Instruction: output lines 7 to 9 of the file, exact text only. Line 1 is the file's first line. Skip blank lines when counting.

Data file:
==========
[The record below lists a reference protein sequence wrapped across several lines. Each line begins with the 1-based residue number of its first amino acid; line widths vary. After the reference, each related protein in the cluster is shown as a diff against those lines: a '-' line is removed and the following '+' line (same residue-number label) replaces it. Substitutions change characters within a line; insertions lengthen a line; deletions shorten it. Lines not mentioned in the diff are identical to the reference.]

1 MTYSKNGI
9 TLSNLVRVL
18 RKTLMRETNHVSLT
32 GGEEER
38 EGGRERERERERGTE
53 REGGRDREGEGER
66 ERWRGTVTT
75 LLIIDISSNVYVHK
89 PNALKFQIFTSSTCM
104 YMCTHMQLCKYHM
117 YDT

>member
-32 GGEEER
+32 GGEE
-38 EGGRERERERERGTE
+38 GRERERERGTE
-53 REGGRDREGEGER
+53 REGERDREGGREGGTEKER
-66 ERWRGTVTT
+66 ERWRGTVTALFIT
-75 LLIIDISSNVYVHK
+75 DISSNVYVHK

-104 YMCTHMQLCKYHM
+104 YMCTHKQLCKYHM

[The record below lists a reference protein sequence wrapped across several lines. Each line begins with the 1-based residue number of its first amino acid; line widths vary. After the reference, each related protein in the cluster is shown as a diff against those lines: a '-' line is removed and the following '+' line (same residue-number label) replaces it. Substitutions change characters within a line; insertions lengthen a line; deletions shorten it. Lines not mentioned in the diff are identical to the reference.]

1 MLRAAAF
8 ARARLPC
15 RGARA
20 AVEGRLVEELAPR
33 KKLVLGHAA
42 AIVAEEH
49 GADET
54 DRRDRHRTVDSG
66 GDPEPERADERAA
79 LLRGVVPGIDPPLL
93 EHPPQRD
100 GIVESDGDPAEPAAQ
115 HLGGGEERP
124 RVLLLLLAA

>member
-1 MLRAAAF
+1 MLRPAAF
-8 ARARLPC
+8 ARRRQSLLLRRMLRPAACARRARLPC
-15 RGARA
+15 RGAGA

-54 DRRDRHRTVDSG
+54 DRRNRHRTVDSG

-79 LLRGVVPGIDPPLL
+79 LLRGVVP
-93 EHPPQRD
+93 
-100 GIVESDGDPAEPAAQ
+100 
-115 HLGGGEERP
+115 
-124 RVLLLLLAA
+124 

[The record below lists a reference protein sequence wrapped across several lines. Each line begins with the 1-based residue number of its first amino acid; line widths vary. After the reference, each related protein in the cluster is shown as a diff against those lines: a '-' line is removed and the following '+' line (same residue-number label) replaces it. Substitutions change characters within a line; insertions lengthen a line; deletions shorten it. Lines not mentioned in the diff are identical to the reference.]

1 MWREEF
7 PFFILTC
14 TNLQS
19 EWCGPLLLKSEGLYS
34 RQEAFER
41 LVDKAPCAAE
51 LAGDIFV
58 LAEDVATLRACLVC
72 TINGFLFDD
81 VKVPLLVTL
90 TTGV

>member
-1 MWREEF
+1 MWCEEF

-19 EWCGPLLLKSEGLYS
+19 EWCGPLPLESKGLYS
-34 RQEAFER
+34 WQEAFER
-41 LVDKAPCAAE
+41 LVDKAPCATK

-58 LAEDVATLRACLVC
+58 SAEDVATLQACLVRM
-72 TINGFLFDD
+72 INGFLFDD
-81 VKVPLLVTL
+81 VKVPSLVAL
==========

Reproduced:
53 REGGRDREGEGER
66 ERWRGTVTT
75 LLIIDISSNVYVHK